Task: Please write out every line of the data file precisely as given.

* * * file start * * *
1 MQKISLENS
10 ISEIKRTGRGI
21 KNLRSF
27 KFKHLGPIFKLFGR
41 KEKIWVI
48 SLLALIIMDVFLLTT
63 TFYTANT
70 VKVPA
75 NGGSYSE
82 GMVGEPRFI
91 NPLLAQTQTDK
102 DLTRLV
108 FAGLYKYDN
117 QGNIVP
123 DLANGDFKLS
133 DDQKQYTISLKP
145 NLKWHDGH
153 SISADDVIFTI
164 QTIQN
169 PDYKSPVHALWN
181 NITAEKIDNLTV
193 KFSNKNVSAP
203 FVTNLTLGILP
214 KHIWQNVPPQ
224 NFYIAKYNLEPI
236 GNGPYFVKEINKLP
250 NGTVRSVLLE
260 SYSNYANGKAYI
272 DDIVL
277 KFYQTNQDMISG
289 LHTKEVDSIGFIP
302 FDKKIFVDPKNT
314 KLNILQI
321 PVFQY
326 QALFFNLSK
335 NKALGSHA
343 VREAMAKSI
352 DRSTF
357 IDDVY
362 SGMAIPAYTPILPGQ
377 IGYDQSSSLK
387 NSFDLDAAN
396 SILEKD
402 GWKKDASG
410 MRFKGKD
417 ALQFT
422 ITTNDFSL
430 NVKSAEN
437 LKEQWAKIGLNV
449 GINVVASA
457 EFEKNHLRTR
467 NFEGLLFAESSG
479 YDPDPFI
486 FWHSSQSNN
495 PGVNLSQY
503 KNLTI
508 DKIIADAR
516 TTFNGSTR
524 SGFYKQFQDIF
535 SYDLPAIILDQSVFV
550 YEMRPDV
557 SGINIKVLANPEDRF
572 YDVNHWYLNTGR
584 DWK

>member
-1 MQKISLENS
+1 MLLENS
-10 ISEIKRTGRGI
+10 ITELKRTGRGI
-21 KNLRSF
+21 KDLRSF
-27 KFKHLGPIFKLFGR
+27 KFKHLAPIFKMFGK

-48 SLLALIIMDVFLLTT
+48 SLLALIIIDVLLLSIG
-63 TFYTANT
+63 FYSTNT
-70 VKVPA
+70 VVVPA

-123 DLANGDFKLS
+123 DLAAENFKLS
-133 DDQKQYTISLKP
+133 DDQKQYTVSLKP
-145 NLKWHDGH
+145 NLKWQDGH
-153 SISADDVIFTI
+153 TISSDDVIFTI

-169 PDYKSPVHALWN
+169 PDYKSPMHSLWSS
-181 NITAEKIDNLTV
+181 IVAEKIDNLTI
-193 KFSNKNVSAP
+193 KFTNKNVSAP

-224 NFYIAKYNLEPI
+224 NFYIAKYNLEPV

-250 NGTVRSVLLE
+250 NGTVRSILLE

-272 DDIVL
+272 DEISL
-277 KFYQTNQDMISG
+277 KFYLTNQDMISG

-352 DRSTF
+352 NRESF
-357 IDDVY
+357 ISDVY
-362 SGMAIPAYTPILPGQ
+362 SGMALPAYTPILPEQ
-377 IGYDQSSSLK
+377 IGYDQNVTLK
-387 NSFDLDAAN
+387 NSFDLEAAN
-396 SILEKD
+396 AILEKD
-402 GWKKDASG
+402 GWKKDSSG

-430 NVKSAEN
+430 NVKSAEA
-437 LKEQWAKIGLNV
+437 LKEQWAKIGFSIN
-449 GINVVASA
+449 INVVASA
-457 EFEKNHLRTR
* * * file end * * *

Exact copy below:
1 MQKISLENS
10 ISEIKRTGRGI
21 KNLRSF
27 KFKHLGPIFKLFGR
41 KEKIWVI
48 SLLALIIMDVFLLTT
63 TFYTANT
70 VKVPA
75 NGGSYSE
82 GMVGEPRFI
91 NPLLAQTQTDK
102 DLTRLV
108 FAGLYKYDN
117 QGNIVP
123 DLANGDFKLS
133 DDQKQYTISLKP
145 NLKWHDGH
153 SISADDVIFTI
164 QTIQN
169 PDYKSPVHALWN
181 NITAEKIDNLTV
193 KFSNKNVSAP
203 FVTNLTLGILP
214 KHIWQNVPPQ
224 NFYIAKYNLEPI
236 GNGPYFVKEINKLP
250 NGTVRSVLLE
260 SYSNYANGKAYI
272 DDIVL
277 KFYQTNQDMISG
289 LHTKEVDSIGFIP
302 FDKKIFVDPKNT
314 KLNILQI
321 PVFQY
326 QALFFNLSK
335 NKALGSHA
343 VREAMAKSI
352 DRSTF
357 IDDVY
362 SGMAIPAYTPILPGQ
377 IGYDQSSSLK
387 NSFDLDAAN
396 SILEKD
402 GWKKDASG
410 MRFKGKD
417 ALQFT
422 ITTNDFSL
430 NVKSAEN
437 LKEQWAKIGLNV
449 GINVVASA
457 EFEKNHLRTR
467 NFEGLLFAESSG
479 YDPDPFI
486 FWHSSQSNN
495 PGVNLSQY
503 KNLTI
508 DKIIADAR
516 TTFNGSTR
524 SGFYKQFQDIF
535 SYDLPAIILDQSVFV
550 YEMRPDV
557 SGINIKVLANPEDRF
572 YDVNHWYLNTGR
584 DWK

>member
-1 MQKISLENS
+1 MLLENS
-10 ISEIKRTGRGI
+10 ITELKRTGRGI
-21 KNLRSF
+21 KDLRSF
-27 KFKHLGPIFKLFGR
+27 KFKHLAPIFKMFGK

-48 SLLALIIMDVFLLTT
+48 SLLALIIIDVLLLSIG
-63 TFYTANT
+63 FYSTNT
-70 VKVPA
+70 VVVPA

-123 DLANGDFKLS
+123 DLAAENFKLS
-133 DDQKQYTISLKP
+133 DDQKQYTVSLKP
-145 NLKWHDGH
+145 NLKWQDGH
-153 SISADDVIFTI
+153 TISSDDVIFTI

-169 PDYKSPVHALWN
+169 PDYKSPMHSLWSS
-181 NITAEKIDNLTV
+181 IVAEKIDNLTI
-193 KFSNKNVSAP
+193 KFTNKNVSAP

-224 NFYIAKYNLEPI
+224 NFYIAKYNLEPV

-250 NGTVRSVLLE
+250 NGTVRSILLE

-272 DDIVL
+272 DEISL
-277 KFYQTNQDMISG
+277 KFYLTNQDMISG

-352 DRSTF
+352 NRESF
-357 IDDVY
+357 ISDVY
-362 SGMAIPAYTPILPGQ
+362 SGMALPAYTPILPEQ
-377 IGYDQSSSLK
+377 IGYDQNVTLK
-387 NSFDLDAAN
+387 NSFDLEAAN
-396 SILEKD
+396 AILEKD
-402 GWKKDASG
+402 GWKKDSSG

-430 NVKSAEN
+430 NVKSAEA
-437 LKEQWAKIGLNV
+437 LKEQWAKIGFSIN
-449 GINVVASA
+449 INVVASA
-457 EFEKNHLRTR